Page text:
|Varna Necropolis, Bulgaria elements
Formed in supernovas or by neutron stars colliding and deposited on Earth by asteriods, gold has always been a part of civilization which prospectors have escaped and thieves have thwarted always in search of gold.
Atomic number 79
The earliest gold artifacts were found in graves in the Varna Necropolis dating from 4600 BCE. Chinese doctors used gold to treat skin problems and smallpox as early as 2500 BCE. Gold in Egypt from Nubia was entombed with pharaohs including Tutankhamun in 1323 BCE. Chinese were the first to use gold coins as money, in 1091 BCE. Moses forbade worshipping the golden calf and built the ark of the covenant plated entirely in gold. The Romans perfected hydraulic mining for gold in Hispania from 25 BCE. The gold ducat of Venice introduced in 1284 was the most popular gold coin in the world for the next five centuries. The Spanish rushed to the Americas to rob the Aztecs of their gold after 1519. Sir Walter Raleigh and his son in the New World went on fruitless quests for El Dorado the city of gold, which cost them their lives. Nazis pulled gold teeth and fillings of the Jews whom they murdered, and likely used the same gold to fill Hitler’s cavities.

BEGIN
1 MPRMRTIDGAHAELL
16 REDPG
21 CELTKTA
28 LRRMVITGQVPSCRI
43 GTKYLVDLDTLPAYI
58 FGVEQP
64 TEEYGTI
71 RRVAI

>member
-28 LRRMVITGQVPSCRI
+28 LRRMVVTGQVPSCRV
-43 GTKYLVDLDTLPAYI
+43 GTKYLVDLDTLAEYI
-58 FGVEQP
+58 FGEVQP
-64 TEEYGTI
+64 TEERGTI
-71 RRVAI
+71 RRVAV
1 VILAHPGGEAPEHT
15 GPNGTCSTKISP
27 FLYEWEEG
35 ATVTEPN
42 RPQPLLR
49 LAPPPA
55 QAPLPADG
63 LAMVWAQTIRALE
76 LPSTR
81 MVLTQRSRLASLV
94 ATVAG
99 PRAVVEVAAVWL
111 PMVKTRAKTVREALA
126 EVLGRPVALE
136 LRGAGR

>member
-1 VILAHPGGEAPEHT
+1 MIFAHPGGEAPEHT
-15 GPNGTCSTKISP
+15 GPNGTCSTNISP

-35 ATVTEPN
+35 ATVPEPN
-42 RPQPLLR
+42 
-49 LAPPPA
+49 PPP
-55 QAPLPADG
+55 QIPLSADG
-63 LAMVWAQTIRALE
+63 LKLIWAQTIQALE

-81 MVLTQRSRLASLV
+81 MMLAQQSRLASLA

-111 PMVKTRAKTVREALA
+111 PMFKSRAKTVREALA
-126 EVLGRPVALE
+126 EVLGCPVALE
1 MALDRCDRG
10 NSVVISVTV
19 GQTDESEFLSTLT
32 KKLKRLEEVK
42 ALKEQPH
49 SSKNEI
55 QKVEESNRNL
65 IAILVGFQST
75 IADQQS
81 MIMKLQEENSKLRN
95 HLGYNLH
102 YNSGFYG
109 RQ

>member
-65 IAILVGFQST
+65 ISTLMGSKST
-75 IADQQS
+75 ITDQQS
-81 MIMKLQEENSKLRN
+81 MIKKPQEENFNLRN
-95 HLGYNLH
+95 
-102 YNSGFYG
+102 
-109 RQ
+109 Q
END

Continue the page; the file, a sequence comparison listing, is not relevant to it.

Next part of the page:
The Lydians used electrum, a naturally occurring alloy of gold and silver, and stretched out the gold with more silver to make their coins. * Philosophers in the sixteenth century taught base metals could be transmuted into gold. It could be they fooled everyone into thinking they were trying to make real gold, and not simply perfecting their spiritual paths. * Arthurian quests for the Holy Grail, the gold chalice of Christ’s last supper, were in search of happiness and eternal youth or at least a good legend. * King Midas got his wish that everything he touched would turn to gold but then there was nothing he could eat. * Pure gold is soft; therefore, for your ring, we suggest an alloy with nickel, which we call “white gold.” Ha, ha. We make you think you’re getting a good deal. Anyway, you’ll never make a golden anniversary. What percentage of base metal should we bet on? * Beautiful flatware nothing can tarnish, but don’t wash it too hard. The plating might be thin.